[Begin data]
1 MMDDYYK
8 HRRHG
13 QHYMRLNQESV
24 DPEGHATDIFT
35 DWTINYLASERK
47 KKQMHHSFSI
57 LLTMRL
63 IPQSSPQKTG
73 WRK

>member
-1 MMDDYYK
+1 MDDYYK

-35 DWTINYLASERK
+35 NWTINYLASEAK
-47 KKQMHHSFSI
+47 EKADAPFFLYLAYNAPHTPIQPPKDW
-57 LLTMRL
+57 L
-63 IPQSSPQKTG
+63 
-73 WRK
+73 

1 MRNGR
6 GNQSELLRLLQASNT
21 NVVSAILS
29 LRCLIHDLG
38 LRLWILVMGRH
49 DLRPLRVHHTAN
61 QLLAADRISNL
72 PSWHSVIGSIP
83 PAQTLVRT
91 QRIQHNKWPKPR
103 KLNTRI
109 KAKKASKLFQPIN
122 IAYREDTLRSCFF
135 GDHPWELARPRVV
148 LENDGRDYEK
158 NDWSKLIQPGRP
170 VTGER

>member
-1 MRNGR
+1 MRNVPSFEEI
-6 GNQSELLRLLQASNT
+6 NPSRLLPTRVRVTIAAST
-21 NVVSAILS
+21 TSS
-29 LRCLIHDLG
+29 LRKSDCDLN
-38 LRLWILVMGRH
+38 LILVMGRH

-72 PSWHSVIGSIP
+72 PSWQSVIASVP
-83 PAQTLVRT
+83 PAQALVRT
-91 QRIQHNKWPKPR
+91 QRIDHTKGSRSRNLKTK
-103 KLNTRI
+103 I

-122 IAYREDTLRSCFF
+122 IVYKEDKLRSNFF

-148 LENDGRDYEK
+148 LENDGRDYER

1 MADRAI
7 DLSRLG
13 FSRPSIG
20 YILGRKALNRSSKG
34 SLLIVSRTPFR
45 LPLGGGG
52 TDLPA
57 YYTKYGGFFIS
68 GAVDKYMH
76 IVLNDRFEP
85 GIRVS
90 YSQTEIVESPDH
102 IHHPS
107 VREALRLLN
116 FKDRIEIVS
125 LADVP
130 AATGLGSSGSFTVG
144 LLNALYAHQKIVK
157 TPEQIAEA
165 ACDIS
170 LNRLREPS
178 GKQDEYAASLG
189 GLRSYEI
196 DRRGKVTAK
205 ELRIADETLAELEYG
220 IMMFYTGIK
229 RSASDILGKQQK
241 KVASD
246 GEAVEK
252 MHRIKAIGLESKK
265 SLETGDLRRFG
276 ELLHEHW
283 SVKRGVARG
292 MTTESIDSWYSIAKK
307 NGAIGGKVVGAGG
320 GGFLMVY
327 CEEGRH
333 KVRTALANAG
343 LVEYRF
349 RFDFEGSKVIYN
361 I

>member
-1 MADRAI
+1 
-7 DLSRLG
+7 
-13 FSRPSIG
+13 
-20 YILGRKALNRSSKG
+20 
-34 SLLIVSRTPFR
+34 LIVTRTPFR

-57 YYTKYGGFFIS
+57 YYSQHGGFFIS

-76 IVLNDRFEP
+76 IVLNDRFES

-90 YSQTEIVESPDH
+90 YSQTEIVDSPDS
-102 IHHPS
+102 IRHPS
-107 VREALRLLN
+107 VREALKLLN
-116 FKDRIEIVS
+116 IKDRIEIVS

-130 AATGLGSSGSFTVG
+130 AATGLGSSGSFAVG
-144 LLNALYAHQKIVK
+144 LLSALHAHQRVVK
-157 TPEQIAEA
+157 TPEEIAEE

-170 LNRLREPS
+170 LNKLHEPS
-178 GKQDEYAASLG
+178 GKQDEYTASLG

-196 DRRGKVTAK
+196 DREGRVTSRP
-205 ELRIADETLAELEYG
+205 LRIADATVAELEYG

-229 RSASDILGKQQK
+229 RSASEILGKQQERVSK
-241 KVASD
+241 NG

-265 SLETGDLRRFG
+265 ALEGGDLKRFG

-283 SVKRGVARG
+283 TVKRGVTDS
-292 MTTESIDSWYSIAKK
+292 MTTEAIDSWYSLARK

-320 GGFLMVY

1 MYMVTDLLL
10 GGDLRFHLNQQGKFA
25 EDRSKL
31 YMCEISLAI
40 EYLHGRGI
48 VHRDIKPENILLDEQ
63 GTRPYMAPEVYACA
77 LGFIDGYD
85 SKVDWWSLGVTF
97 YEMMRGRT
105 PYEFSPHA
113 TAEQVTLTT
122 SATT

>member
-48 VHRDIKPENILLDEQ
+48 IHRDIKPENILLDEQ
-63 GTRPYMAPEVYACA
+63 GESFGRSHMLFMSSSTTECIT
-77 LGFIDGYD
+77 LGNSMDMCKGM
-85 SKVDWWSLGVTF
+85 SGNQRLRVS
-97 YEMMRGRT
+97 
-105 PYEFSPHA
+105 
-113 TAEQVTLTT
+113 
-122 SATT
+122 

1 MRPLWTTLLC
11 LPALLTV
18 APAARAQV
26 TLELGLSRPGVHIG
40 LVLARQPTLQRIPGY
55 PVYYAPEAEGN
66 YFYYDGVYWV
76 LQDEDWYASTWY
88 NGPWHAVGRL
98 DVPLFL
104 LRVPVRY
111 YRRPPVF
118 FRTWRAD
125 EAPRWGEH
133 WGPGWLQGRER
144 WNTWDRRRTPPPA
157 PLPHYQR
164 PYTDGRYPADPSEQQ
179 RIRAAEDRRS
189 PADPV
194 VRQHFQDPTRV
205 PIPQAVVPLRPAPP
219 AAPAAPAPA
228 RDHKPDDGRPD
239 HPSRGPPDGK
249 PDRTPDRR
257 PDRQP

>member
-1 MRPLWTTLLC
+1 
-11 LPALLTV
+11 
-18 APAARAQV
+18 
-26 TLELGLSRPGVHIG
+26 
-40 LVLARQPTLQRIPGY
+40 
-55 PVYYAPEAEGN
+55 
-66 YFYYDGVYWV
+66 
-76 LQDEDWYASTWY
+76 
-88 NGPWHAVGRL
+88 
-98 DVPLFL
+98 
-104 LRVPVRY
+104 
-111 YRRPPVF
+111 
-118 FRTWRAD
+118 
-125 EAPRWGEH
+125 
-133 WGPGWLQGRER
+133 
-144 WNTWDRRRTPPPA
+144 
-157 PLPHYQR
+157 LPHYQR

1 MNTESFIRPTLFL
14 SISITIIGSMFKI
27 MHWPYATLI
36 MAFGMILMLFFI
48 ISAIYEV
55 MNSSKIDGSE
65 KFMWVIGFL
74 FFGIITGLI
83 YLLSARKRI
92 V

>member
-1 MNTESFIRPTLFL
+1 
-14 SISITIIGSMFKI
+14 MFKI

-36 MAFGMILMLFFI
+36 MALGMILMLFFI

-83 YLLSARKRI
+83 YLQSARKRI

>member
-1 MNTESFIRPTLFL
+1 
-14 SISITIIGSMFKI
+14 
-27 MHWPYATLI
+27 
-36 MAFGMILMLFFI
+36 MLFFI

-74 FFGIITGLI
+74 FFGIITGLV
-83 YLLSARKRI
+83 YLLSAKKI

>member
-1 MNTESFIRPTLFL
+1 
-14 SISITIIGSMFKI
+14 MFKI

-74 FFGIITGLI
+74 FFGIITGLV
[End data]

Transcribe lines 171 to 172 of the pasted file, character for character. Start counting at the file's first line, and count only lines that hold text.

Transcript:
+77 LGNSMDMCKGM
-85 SKVDWWSLGVTF